When Albert Hirschman published his landmark treatise “Exit, Voice and Loyalty” more than 40 years ago, he unwittingly helped to predict what Twitter might do to capitalism.
In Hirschman’s framework, consumers had essentially two ways to deal with dissatisfaction. They could take their business elsewhere — exit — and if enough others fled, a business might shape up. Or they could gripe — Hirschman used “voice” as a verb — to management.
The problem with exiting has always been that there’s probably a reason you went to Acme Co. in the first place. As for voicing your complaints, well, one unhappy customer isn’t the strongest argument for change.
Consumers could launch letter-writing campaigns, muster boycotts or man picket lines. But how much effort are most of us willing to expend over a restaurant’s wilted salad or a phone company’s seemingly unreasonable service fee?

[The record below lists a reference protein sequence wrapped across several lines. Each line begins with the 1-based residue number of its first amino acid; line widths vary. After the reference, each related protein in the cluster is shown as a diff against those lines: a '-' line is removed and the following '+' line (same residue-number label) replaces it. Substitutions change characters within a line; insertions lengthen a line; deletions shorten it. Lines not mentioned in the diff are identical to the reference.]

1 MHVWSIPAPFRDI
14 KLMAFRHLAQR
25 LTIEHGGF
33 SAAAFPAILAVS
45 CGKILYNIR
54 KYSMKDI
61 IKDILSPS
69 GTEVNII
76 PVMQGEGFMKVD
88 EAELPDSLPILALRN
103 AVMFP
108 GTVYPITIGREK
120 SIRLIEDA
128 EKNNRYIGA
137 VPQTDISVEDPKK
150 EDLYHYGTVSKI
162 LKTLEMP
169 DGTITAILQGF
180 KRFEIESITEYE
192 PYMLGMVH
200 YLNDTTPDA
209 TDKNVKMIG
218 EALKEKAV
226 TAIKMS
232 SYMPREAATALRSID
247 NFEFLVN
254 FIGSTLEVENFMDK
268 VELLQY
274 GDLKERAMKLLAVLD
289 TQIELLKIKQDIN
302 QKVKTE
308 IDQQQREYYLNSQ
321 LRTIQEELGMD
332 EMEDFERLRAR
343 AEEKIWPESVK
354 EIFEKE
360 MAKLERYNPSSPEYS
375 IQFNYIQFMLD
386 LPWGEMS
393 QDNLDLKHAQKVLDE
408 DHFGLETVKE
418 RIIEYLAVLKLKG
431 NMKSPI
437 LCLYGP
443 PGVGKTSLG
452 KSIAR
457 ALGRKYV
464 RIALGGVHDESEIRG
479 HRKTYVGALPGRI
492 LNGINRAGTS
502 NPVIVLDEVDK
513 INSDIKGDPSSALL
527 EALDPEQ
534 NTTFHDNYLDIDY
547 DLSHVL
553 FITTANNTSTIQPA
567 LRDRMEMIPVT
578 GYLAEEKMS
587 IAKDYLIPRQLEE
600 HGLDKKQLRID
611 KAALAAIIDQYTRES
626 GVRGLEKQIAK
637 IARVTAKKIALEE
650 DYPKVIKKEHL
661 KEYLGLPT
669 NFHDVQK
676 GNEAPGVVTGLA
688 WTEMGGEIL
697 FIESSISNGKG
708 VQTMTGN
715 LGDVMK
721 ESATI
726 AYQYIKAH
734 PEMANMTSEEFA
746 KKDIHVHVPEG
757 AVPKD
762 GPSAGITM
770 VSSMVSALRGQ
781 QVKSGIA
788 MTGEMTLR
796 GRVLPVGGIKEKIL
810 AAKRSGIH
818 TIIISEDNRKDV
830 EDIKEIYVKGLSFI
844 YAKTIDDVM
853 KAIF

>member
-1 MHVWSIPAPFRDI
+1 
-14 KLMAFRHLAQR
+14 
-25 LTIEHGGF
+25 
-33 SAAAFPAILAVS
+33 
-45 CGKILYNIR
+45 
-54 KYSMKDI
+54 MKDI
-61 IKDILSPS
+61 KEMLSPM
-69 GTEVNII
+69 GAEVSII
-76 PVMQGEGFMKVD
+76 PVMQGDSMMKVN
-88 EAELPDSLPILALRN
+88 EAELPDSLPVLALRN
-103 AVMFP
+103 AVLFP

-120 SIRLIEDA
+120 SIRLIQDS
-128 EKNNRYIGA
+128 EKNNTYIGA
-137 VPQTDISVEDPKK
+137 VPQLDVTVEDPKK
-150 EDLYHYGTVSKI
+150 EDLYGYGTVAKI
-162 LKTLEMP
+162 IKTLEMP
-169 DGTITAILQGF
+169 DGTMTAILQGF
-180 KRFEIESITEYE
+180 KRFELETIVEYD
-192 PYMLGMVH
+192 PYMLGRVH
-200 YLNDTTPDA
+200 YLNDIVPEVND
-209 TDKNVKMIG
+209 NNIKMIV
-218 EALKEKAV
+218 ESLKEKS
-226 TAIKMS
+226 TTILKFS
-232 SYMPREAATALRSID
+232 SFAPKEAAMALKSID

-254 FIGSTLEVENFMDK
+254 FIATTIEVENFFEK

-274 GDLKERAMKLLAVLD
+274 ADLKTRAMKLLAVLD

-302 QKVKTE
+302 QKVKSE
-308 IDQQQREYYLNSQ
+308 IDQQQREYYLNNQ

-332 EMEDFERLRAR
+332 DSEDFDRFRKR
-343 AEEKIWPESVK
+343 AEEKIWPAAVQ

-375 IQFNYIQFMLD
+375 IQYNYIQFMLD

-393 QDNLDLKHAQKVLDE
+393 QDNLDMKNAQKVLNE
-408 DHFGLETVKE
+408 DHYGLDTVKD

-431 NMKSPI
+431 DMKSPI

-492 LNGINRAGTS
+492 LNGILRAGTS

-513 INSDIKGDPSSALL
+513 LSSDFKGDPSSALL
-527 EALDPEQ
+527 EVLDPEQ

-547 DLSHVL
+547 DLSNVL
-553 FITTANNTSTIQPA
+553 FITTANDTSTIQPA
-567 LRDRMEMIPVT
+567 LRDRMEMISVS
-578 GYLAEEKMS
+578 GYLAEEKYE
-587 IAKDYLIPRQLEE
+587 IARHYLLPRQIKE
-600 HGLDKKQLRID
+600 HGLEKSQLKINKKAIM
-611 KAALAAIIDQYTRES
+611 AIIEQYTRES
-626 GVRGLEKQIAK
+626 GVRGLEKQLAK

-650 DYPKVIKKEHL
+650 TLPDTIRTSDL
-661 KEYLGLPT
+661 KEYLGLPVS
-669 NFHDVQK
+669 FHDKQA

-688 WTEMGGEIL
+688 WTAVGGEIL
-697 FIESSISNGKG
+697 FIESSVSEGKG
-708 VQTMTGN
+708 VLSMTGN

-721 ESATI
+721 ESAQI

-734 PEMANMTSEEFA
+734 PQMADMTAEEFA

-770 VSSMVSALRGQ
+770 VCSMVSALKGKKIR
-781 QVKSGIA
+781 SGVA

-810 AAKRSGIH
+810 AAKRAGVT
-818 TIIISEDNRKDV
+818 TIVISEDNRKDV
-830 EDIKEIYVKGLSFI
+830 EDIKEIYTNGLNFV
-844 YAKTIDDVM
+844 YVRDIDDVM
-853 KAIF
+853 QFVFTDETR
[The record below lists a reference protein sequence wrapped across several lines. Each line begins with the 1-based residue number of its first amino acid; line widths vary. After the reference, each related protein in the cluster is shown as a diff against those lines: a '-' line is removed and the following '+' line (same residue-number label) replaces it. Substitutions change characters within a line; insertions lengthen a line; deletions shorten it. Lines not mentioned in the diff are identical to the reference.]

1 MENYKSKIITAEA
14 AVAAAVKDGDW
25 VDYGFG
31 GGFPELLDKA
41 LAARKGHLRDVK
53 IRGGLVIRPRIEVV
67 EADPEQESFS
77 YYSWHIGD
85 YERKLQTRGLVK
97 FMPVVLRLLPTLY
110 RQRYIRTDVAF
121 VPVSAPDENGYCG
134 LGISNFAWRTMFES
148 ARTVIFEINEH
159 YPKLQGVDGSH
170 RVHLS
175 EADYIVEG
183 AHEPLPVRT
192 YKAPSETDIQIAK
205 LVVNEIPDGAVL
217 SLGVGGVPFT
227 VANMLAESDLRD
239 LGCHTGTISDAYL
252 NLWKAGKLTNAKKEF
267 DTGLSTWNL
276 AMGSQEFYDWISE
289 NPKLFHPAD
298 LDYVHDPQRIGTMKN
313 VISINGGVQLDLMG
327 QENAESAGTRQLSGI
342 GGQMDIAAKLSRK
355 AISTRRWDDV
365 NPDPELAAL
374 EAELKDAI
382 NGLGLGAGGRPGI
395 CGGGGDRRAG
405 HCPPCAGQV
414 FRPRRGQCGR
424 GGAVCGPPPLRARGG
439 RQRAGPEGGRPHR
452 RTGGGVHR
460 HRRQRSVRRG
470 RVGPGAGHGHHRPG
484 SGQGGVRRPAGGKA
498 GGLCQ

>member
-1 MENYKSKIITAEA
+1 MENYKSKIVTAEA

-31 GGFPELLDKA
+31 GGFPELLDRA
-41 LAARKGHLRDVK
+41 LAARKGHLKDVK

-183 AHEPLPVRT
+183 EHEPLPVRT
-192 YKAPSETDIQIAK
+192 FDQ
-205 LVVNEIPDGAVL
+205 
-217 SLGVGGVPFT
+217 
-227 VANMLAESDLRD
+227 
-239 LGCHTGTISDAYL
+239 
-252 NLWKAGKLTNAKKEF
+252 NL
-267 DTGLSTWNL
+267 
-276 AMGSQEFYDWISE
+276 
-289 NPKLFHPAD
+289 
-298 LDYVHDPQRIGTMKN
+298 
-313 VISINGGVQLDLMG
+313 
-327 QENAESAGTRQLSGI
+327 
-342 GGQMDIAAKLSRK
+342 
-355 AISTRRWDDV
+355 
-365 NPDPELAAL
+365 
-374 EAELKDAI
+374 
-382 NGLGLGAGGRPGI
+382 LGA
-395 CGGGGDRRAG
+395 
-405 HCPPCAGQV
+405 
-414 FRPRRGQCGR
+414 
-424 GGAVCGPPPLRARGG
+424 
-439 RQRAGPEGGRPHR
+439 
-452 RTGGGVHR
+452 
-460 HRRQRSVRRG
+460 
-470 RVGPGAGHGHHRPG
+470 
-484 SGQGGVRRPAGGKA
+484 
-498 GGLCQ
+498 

As it turns out, enough to peck out 140 characters on a phone.
Suddenly with outlets like Twitter, Tumblr, Flickr and YouTube, Hirschman’s single “voice” becomes a thunderous electronic shout, echoed across the Internet by thousands, perhaps millions of other similarly fuming souls. Maybe overnight.
“The Internet magnifies the voice that consumers can have,” said Mark Cooper, the research director for the Consumer Federation of America. “The impact of voice is becoming more and more important.”
In an anemic economy, we’re less likely to take fee hikes and perceived rip-offs quietly. We’re mad as hell, and with social media at our disposal, maybe we don’t have to take it anymore.
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